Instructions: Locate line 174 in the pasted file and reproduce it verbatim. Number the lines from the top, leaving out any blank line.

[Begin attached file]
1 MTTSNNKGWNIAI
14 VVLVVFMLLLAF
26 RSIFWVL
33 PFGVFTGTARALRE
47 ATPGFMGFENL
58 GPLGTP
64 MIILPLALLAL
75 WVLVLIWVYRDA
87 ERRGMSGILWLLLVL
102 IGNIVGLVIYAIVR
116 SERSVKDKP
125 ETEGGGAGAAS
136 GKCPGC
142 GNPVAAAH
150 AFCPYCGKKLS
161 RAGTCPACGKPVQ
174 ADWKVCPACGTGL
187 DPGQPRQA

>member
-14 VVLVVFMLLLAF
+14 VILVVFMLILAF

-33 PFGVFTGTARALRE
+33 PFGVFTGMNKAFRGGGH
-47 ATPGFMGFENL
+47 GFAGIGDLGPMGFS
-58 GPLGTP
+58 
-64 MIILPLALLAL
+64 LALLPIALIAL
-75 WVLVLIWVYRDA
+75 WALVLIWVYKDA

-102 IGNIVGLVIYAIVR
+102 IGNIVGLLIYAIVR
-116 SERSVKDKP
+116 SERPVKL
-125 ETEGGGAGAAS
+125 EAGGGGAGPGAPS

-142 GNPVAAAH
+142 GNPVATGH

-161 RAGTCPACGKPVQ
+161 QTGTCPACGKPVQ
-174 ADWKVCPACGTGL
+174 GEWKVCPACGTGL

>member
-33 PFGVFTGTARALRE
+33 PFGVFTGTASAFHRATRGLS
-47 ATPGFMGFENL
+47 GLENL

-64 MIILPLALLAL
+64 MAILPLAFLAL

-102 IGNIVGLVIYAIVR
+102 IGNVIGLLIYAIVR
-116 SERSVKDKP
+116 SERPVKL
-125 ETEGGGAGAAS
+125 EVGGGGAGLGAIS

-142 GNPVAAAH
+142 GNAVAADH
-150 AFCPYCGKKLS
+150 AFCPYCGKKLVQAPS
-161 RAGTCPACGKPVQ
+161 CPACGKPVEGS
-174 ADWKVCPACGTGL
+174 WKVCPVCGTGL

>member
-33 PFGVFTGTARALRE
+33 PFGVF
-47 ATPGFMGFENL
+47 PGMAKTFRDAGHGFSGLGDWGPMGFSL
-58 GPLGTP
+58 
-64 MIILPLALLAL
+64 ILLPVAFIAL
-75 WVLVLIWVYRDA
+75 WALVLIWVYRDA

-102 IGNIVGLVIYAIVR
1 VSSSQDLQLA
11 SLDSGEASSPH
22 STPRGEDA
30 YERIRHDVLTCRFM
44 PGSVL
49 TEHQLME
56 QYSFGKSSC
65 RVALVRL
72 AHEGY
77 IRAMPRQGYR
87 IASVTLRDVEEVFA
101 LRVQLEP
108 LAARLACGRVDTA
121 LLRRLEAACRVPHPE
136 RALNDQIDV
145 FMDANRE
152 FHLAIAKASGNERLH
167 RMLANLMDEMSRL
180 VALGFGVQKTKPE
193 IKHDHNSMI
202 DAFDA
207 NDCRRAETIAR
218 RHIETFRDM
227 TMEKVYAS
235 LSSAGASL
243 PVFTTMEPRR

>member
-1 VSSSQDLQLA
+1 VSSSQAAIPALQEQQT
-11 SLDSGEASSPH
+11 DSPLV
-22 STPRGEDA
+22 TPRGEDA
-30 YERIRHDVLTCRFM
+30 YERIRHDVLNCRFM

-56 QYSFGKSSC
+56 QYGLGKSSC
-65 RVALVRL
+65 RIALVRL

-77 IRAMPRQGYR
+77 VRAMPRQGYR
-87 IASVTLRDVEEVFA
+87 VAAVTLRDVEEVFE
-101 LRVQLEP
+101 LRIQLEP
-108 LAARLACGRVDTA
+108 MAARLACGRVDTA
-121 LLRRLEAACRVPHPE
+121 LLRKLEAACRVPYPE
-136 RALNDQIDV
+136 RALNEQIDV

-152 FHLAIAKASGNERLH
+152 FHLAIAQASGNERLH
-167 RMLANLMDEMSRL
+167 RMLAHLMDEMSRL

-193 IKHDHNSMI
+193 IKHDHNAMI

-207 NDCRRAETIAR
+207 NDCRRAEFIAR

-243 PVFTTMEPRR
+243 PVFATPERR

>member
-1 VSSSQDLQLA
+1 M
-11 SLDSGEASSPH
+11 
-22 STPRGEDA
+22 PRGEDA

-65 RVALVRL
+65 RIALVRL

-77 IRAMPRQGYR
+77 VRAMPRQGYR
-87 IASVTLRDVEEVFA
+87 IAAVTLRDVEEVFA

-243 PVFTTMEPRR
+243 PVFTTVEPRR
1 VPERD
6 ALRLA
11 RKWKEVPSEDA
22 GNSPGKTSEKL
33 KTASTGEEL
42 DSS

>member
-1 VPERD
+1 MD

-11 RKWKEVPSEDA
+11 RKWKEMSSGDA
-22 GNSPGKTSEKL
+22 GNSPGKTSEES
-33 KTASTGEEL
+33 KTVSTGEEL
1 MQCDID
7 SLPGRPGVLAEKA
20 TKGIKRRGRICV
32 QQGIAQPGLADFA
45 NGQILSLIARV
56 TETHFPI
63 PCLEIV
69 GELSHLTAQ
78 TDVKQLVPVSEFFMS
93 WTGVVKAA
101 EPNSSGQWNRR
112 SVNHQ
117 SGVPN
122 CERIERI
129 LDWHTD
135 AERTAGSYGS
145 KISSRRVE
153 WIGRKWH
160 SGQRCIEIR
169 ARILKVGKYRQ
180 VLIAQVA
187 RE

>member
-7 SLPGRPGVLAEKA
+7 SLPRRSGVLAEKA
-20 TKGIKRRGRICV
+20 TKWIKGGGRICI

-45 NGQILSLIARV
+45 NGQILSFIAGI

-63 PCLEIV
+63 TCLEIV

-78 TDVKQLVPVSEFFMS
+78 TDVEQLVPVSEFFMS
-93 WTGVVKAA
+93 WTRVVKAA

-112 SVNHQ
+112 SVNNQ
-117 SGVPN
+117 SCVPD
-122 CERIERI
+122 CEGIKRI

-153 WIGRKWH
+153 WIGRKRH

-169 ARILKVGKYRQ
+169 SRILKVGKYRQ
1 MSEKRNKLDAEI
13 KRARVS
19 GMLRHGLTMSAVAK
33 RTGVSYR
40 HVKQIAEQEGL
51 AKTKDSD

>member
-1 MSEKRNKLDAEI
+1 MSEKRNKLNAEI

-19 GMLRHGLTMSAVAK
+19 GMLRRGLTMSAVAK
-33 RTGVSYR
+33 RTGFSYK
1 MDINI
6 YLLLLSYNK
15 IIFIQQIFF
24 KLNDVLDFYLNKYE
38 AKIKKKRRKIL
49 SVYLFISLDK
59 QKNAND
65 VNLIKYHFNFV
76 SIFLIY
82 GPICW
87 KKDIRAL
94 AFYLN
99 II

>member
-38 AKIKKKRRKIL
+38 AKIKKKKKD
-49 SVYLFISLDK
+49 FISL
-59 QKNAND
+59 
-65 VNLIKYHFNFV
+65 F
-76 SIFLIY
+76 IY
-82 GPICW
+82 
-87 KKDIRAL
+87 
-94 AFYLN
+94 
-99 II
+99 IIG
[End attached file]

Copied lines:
63 PCLEIV